ISB’s K-12 STEM Education Work: Collaboration with Washington Alliance for Better Schools
(Photo: Bothell High School teacher Cynthia McIntyre (above left) and ISB’s Chris Plaisier (above right), a senior research scientist in the Baliga Lab, participated in Washington Alliance for Better Schools’ event “A Celebration of STEM” which took place MOHAI on May 6.)
ISB’s K-12 STEM Education work
On May 6, Washington Alliance for Better Schools held “A Celebration of STEM” at MOHAI to showcase projects that middle and high school educators from throughout the Puget Sound region completed as part of the WABS STEM Fellows and Externship Experiences program. WABS, in partnership with industry and research organizations, provided professional development opportunities to these educators to immerse them in contemporary, real-world, problem-based learning experiences that align with Common Core and Next Generation Science Standards.
ISB has long exemplified how industry/research organizations can successfully work with educators to develop a STEM education partnership. The education team has been at the forefront of providing professional development to STEM educators, as well as helping to lead the effort in Washington State to adopt and implement the Next Generation Science Standards (NGSS).
Pat Ehrman, ISB’s associate director for professional development, served on a small team at WABS to create the professional development experiences featured at the MOHAI event. ISB also hosted three teachers for two-week STEM Externships in the summer of 2013.
ISB was also an integral partner in the pilot STEM Fellows program. ISB senior research scientist Chris Plaisier collaborated with two colleagues from Fred Hutchinson Cancer Research Center and a third from the University of Washington-Bothell, to advise four high school teachers from the North Shore and Everett school districts on a project to develop new curriculum for one of the NGSS concepts. The teachers chose the process of natural selection as it’s applied to antibiotic resistance as the focus of the new curriculum. The group collectively brainstormed to create an integrated lab experiment and research project curriculum format that they hoped would pique the students’ minds by making them realize they have a vested interest in the problem of antibiotic resistance. Plaisier’s role was to advise on how to conduct the lab experiment and collect popular literature that students could use as a starting point for their research projects. He also conducted the experiment at ISB in controlled conditions to troubleshoot issues.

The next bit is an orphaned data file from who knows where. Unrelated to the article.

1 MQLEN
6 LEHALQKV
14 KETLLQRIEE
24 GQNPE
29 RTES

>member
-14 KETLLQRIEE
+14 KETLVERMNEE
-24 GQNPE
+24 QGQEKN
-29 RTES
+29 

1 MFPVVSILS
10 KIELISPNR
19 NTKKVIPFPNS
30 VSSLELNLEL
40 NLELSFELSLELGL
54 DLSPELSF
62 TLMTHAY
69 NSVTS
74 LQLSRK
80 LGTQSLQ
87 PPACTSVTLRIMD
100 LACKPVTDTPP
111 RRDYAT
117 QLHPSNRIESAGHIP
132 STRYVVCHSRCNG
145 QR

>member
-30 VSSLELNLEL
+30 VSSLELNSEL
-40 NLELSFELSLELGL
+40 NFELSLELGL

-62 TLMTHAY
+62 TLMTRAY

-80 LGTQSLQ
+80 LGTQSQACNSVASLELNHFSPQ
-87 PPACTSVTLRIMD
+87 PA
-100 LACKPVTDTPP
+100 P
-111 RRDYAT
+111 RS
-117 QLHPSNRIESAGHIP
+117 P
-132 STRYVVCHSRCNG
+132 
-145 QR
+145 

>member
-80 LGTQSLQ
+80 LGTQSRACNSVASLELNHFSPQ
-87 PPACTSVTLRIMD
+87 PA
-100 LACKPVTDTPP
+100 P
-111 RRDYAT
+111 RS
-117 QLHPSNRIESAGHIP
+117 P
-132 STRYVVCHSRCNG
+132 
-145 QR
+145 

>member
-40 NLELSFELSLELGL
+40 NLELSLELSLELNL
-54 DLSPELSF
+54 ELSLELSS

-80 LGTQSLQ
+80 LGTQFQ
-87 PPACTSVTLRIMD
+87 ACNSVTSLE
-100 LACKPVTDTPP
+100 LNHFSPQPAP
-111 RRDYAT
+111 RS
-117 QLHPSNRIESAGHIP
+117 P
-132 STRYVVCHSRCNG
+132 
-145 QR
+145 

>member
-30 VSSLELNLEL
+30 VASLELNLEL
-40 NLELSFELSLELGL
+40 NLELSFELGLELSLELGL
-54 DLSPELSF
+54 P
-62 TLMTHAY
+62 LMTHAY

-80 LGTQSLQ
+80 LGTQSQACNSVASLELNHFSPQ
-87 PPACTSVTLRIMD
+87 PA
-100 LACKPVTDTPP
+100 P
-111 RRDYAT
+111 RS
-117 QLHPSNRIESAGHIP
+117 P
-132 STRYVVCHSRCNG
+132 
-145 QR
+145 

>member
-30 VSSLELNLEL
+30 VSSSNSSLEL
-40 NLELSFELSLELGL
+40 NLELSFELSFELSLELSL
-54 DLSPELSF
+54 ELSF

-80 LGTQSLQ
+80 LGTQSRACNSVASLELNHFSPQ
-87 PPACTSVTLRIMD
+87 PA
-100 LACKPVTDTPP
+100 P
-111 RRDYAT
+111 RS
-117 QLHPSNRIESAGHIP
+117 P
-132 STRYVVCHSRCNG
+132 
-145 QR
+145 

Visit our photo album from the WABS “A Celebration of STEM” event.
“To our delight, 60 percent of the students showed such interest in the curriculum that they discussed it with their families,” Plaisier said. “Each part of our group was essential to the success of our curriculum and it was such a great experience to be able to work with such excellent people.”